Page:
Opinions on leftovers seem to fall into two categories: Lov’em or leav’em. Staring at the plastic containers and jars hidden in the deep caverns of my refrigerator, I decided it wasn’t too late to create something new from something mold (I mean old). In the kitchen, soup stirs my culinary capacity to create. Most would agree that the freshest ingredients are essential to achieve goodness but in a pinch leftovers will do. It is decided, soup for supper!
I assemble the lost containers on the countertop to take stock of what I’ve got: a half a cup of taco meat, an almost full can of tomato sauce with lime juice, a half -pound of Italian sausage, handful of roasted yellow and red peppers and a quarter jar of spaghetti sauce. Looking over the jumble of containers, soup morphs into chili. As it is with most things in life, I’m going to work with what I’ve got.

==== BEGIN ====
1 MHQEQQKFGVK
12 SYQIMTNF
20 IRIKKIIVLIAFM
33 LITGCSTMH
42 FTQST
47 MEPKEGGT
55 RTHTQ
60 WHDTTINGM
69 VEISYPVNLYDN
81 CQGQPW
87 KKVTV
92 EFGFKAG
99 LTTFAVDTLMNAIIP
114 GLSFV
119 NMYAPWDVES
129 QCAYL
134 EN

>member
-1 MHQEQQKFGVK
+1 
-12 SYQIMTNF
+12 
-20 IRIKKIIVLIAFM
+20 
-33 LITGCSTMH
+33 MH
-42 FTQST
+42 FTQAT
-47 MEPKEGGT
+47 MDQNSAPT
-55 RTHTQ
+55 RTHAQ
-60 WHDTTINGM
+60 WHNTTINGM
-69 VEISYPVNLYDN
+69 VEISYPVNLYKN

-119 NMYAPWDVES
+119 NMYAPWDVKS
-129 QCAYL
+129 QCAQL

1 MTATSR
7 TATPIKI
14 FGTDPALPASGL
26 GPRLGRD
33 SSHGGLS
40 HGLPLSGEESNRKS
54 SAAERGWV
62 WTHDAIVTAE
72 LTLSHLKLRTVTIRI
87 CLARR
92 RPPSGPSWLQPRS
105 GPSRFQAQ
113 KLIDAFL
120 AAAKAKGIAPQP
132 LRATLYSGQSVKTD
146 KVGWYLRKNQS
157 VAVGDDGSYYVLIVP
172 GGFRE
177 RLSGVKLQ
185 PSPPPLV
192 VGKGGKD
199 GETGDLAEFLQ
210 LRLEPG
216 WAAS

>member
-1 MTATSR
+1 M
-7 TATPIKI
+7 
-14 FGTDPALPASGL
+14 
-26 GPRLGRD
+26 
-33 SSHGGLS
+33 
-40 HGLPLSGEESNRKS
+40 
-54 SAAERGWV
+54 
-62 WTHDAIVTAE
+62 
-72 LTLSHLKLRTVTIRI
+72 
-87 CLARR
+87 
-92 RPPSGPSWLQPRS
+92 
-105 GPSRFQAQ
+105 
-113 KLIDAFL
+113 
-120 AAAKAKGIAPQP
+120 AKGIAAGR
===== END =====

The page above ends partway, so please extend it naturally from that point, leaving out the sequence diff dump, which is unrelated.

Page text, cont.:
From the smell wafting over the simmering cast iron pot, I can taste spicy success. There will be toppings of oyster crackers and cheese to entice the picky eater in our family, my daughter Sophie.
“Mom, this is good. Really good”, proclaims my son, as he heads back to the kitchen for a second helping. Shhh, over the years I have learned that the secret to repurposing leftovers is to keep it a secret from my family. There is a pinch of truth to the saying, “What they don’t know, won’t hurt them.”
As a ladle of goodness empties into my bowl, I think to myself, it’s a shame that “this” good can never be repeated again. And then the burn of that thought heats up like the piece of jalapeño I just spooned into my mouth. I remember to savor the taste of “this” good because “this” good is all I have at the moment … the slow burn of now.